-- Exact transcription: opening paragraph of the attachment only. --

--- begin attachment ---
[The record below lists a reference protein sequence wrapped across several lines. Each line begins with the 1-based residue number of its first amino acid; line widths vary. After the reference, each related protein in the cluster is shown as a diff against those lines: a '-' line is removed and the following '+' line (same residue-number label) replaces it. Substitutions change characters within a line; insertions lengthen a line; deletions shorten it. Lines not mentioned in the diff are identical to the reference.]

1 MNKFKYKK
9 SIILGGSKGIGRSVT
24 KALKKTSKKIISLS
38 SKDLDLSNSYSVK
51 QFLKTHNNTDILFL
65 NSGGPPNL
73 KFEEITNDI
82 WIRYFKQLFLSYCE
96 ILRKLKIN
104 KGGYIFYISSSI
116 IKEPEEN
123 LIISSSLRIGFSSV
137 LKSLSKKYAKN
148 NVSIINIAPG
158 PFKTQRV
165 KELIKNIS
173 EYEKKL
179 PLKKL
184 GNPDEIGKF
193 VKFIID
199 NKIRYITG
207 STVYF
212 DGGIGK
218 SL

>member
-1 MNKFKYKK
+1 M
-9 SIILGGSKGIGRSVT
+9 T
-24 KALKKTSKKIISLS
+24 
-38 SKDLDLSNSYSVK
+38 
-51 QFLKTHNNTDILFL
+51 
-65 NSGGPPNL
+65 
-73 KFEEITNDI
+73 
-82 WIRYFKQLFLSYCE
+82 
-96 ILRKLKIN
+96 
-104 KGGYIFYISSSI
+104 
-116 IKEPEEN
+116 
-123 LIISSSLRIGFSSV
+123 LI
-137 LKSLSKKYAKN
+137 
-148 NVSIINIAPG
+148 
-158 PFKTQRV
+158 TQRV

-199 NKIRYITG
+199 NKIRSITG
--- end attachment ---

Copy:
[The record below lists a reference protein sequence wrapped across several lines. Each line begins with the 1-based residue number of its first amino acid; line widths vary. After the reference, each related protein in the cluster is shown as a diff against those lines: a '-' line is removed and the following '+' line (same residue-number label) replaces it. Substitutions change characters within a line; insertions lengthen a line; deletions shorten it. Lines not mentioned in the diff are identical to the reference.]